WrB – setting the social responsibility agenda
WrB – setting the social responsibility agenda
UK Gambling Commission, Executive Director, Tim Miller previews his appearance at WrB Responsible Gambling Innovation, (12 September, OXO2, London) and argues why having a strong set of social values is the way for business to connect with Generation Z
When it comes to social responsibility can enough ever be enough?
Gambling is a rapidly changing industry and it would be complacent to think that any actions taken today will ensure gambling remains fair and safe in the future. Indeed, society’s expectations of businesses are also changing and what may be considered acceptable today may not be in five or ten years’ time.
This is one of the reasons that we have been focussed so much on ‘raising standards’, demonstrated last year in our inaugural Raising Standards Conference, which we will be hosting again this November. In essence it’s about constantly raising our sights and those of the industry; to celebrate the successes that happen and then to think how they can be built upon to continuously take steps to make gambling fairer and safer.
How do you achieve the balance between social responsibility and enabling business to operate in a competitive environment?
Arguing that there is a balance to be struck between being focussed on social responsibility and being focussed on staying competitive is a false choice. It’s not a binary decision where you can only have one at the expense of the other. Smart businesses recognise the reputational and commercial advantages of demonstrating a clear commitment to their customers and their communities.
Consumers have much higher expectations of businesses and research shows that consumer choices are increasingly influenced by values. This is particularly true amongst younger consumers with nearly half of 18-24 year olds picking a brand because of their values. In that environment, a business that wants to stay competitive and have a long term future will need to show an unwavering commitment to social responsibility or risk turning off future consumers.
Can regulation ever keep pace with an industry that’s powered by technology?
This is one of our challenges: to remain relevant and effective in an increasingly digital world. It impacts on every aspect of the way we work- from who we recruit, how we regulate and the ways we communicate. This is something that our Board is focussed upon and that has informed our thinking as we developed our forthcoming strategy.
However, technological developments also provide exciting opportunities. More sophisticated use of data could allow operators to better identify those at risk from gambling related harm and to tailor their interventions to best suit the individual. Using these tools to not only develop the offer to consumers but to also make gambling fairer and safer may mean less of a need for us to intervene. Indeed perhaps we will see a world where better use of technology for socially responsible reasons actually leads to less regulation!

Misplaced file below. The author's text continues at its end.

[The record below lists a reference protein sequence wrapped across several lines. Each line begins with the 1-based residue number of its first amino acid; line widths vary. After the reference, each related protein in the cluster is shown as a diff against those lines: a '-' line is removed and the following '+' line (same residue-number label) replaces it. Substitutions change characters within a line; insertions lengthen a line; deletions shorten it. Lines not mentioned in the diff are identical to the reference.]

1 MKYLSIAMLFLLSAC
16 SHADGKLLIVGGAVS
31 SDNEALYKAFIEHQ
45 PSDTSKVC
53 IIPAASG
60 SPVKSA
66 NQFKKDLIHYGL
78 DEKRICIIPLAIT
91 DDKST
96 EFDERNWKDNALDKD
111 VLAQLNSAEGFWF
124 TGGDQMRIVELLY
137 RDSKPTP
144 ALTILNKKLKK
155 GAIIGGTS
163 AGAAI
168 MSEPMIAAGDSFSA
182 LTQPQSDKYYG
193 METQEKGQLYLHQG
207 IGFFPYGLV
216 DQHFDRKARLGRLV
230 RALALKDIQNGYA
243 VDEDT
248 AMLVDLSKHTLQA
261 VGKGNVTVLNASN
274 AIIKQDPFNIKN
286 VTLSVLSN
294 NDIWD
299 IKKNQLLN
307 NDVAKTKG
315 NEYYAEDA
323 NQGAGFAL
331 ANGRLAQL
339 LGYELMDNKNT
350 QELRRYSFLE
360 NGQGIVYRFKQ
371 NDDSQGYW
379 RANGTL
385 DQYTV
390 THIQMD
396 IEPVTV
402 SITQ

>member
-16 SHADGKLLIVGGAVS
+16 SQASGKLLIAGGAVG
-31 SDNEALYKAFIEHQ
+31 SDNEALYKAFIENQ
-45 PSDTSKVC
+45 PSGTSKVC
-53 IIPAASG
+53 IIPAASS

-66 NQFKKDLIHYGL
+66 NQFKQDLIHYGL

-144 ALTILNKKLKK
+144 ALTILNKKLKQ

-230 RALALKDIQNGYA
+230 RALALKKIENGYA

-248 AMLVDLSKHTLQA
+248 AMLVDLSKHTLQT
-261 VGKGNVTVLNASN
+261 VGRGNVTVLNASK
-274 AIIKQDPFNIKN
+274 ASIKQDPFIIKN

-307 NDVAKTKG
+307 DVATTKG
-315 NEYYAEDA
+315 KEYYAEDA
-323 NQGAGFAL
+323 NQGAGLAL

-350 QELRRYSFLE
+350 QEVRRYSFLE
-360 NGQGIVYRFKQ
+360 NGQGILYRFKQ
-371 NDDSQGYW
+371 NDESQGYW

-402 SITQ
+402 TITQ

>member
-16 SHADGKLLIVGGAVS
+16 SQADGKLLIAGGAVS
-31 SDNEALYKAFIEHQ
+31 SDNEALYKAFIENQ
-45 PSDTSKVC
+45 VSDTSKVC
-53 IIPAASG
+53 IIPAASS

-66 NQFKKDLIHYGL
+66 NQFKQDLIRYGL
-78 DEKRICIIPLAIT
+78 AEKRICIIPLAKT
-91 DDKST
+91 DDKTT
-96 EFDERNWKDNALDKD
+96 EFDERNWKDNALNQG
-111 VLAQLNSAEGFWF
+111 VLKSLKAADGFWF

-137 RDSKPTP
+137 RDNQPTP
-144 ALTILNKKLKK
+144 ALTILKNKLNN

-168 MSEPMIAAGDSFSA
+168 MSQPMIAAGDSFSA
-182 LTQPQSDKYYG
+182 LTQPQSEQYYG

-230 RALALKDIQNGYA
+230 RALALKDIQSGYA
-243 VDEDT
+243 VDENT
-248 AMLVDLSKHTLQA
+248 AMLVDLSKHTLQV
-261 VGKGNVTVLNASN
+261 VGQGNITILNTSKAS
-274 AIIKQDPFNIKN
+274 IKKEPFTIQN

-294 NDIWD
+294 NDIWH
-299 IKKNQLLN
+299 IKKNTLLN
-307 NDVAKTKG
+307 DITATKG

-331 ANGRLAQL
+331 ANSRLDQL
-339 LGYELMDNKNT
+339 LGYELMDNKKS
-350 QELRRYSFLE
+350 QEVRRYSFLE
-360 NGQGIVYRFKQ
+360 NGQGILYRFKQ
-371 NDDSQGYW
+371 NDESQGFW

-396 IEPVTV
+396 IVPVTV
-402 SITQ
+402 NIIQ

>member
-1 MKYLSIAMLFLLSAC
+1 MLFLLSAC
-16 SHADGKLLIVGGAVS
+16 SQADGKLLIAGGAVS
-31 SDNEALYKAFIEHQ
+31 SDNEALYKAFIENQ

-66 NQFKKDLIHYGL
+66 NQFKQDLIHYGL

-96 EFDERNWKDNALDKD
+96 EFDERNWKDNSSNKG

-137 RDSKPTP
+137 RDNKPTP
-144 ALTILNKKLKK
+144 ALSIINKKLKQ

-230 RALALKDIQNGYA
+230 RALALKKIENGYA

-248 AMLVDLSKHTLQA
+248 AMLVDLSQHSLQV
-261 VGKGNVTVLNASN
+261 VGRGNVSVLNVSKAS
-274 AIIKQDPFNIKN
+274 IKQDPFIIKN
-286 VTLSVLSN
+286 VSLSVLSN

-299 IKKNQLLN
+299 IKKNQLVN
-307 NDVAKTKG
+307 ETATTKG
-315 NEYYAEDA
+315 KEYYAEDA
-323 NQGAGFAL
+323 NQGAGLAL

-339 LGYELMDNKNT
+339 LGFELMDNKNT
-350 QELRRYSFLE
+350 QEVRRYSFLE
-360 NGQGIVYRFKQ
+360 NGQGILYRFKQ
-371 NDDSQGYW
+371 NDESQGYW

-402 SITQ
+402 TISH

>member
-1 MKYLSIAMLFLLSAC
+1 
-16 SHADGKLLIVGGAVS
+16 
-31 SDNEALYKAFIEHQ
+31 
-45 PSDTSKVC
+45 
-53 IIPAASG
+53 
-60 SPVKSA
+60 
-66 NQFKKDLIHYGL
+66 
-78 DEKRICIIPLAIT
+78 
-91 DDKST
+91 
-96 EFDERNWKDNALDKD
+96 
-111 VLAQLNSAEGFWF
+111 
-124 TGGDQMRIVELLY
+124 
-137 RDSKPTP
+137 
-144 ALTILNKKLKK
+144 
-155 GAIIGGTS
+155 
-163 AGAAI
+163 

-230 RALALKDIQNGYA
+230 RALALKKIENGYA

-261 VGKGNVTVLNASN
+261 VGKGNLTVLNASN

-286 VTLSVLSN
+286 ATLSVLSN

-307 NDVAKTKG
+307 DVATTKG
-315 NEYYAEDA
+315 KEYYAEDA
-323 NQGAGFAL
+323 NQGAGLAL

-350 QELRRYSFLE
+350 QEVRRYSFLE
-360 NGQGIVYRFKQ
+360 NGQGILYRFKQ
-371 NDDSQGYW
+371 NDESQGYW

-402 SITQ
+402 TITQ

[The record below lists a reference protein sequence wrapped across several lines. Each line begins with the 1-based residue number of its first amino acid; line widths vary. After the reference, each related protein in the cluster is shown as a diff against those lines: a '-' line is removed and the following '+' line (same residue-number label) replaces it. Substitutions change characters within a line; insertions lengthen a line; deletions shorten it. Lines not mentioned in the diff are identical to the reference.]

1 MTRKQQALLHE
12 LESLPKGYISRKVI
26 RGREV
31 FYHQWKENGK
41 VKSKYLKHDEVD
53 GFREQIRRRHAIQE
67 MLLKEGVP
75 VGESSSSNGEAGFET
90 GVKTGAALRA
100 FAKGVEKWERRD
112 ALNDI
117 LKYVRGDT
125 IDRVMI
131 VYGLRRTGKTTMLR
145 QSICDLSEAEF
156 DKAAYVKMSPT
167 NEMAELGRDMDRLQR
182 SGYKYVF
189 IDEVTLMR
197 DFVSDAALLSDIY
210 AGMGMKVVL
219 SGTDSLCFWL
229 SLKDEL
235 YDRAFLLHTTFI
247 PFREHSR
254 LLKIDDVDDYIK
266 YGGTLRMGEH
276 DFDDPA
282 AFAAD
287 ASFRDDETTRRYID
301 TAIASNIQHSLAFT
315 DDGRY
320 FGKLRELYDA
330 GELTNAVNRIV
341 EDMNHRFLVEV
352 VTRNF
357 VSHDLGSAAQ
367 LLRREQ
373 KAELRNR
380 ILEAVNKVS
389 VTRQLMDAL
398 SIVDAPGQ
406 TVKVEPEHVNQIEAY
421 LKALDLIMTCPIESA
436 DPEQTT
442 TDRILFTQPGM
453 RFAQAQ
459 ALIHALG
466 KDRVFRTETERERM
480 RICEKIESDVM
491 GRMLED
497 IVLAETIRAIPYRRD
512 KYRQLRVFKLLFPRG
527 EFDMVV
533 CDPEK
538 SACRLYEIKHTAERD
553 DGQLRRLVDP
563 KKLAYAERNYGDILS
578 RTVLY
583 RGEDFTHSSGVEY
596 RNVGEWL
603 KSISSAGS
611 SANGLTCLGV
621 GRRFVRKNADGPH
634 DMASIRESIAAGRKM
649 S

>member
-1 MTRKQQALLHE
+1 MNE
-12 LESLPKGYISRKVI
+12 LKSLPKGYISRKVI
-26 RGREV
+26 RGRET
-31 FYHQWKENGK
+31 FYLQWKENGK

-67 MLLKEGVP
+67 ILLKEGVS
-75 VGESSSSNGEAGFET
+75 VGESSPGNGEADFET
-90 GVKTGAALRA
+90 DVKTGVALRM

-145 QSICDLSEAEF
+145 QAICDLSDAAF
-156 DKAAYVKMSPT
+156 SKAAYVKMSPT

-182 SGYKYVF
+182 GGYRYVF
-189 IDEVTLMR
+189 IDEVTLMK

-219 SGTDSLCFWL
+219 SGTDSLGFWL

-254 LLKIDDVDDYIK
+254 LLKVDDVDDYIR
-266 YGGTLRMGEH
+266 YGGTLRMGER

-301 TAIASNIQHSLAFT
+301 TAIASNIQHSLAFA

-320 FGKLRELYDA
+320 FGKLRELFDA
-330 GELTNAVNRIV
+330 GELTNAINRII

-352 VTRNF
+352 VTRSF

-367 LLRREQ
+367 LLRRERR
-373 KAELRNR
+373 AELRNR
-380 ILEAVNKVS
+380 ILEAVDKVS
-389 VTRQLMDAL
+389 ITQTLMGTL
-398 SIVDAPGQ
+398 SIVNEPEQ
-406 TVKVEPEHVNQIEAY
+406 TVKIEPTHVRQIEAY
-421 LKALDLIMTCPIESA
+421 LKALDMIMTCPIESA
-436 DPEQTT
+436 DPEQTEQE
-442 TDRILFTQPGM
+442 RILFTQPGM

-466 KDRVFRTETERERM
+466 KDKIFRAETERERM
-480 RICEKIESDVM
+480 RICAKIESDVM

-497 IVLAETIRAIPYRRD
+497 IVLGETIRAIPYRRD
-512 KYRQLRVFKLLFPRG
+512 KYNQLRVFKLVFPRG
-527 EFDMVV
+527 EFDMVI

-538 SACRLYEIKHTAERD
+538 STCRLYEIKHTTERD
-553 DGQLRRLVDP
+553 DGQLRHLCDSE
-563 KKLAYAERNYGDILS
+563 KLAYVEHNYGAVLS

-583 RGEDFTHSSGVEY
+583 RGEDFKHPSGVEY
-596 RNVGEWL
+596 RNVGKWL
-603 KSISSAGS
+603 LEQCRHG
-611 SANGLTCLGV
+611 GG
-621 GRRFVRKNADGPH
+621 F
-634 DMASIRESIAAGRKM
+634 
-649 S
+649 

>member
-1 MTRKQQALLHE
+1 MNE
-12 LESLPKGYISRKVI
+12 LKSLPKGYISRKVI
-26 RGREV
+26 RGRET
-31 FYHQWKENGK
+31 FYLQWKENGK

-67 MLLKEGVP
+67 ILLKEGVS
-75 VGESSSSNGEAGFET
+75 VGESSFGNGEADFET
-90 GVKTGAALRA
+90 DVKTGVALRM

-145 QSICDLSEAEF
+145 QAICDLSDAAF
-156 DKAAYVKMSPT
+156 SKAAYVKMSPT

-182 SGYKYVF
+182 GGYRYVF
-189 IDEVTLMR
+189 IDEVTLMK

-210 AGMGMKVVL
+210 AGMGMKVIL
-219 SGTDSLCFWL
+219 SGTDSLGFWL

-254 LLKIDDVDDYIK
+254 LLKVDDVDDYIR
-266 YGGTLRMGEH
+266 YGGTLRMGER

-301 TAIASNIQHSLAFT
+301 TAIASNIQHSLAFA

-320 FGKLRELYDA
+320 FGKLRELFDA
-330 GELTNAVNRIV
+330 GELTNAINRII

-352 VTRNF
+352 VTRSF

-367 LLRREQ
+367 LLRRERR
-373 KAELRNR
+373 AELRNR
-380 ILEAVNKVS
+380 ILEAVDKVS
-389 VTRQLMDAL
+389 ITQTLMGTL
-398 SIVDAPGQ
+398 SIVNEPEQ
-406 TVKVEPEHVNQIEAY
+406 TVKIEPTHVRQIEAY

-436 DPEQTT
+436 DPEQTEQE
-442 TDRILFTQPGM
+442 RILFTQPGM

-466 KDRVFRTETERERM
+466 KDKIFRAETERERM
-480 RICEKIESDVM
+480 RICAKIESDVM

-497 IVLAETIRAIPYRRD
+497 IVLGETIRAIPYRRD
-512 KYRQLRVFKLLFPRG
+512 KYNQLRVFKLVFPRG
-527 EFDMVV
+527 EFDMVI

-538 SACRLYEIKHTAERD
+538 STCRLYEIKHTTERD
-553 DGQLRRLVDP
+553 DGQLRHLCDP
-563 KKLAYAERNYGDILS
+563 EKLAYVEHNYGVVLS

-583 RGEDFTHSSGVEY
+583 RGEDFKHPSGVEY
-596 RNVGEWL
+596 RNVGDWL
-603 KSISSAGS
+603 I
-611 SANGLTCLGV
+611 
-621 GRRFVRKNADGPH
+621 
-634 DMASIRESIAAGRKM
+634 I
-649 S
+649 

With reference to social responsibility, in what areas do you think the industry is succeeding and where is it failing?
Trade bodies and operators have done well over the last couple of years in raising awareness of the tools that are out there to support consumers in managing their gambling. For example, we have seen a significant increase in the number of people who have heard of self-exclusion. Almost half of gamblers either know about self-exclusion schemes or have used one of them.
Nevertheless, I think there has been too great a focus on simply developing tools to help the gambler be more responsible and not enough effort put into identifying ways of making gambling products safer to begin with. We think a lot about responsible consumption of gambling and not enough about responsible supply. It sometimes feels that responsible gambling initiatives look too heavily to mitigate the harms that can be caused rather than trying to prevent harm from occurring in the first place. I would like to see the many creative brains that exist in the industry being turned to develop products that are still engaging and, indeed, profitable but that are safer and more responsible.
How important are events such as WrB Responsible Gambling Innovation in helping all sides of the gaming debate gain a rounded view of the issues/dynamics?
We have a very clear mission to ensure that gambling is fair and safe but we recognise that we cannot deliver that alone. We need to work closely with the industry, consumers, politicians, advice and advocacy groups and other regulators so that we are all pulling in the same direction. Events such as this provide a useful opportunity to share our experiences and ideas and to identify opportunities to work together. The challenge will always be to take the energy of a lively discussion in a conference hall and turn it into real action in the real world.
Clarion Gaming's Responsible Gaming Innovation, takes place on September 12th, 2017, at OXO2, London. Part of the WrB programme of C-Level briefings, Responsible Gaming Innovation will feature a European audience of thought leaders and opinion formers to discuss responsible gambling politics, technology and commercial strategy. For more information and to register, visit: wrbriefing.com/Europe